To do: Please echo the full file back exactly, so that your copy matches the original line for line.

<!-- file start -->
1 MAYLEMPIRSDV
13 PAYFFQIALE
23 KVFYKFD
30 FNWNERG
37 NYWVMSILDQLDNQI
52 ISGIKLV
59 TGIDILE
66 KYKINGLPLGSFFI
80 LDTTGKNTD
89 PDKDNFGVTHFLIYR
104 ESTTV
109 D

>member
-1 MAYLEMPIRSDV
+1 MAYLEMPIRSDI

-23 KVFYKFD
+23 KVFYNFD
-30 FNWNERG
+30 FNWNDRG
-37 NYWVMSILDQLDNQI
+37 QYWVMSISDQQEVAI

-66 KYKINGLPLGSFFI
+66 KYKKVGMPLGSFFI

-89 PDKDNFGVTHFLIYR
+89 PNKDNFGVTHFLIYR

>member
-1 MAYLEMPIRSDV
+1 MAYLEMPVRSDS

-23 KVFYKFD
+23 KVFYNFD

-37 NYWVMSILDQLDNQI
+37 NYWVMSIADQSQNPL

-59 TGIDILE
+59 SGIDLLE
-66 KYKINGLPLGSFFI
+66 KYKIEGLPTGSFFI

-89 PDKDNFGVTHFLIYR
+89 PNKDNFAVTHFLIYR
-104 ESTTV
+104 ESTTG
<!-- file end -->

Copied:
1 MAYLEMPIRSDV
13 PAYFFQIALE
23 KVFYKFD
30 FNWNERG
37 NYWVMSILDQLDNQI
52 ISGIKLV
59 TGIDILE
66 KYKINGLPLGSFFI
80 LDTTGKNTD
89 PDKDNFGVTHFLIYR
104 ESTTV
109 D

>member
-1 MAYLEMPIRSDV
+1 MAYLEMPIRSDI

-23 KVFYKFD
+23 KVFYNFD
-30 FNWNERG
+30 FNWNDRG
-37 NYWVMSILDQLDNQI
+37 QYWVMSISDQQEVAI

-66 KYKINGLPLGSFFI
+66 KYKKVGMPLGSFFI

-89 PDKDNFGVTHFLIYR
+89 PNKDNFGVTHFLIYR

>member
-1 MAYLEMPIRSDV
+1 MAYLEMPVRSDS

-23 KVFYKFD
+23 KVFYNFD

-37 NYWVMSILDQLDNQI
+37 NYWVMSIADQSQNPL

-59 TGIDILE
+59 SGIDLLE
-66 KYKINGLPLGSFFI
+66 KYKIEGLPTGSFFI

-89 PDKDNFGVTHFLIYR
+89 PNKDNFAVTHFLIYR
-104 ESTTV
+104 ESTTG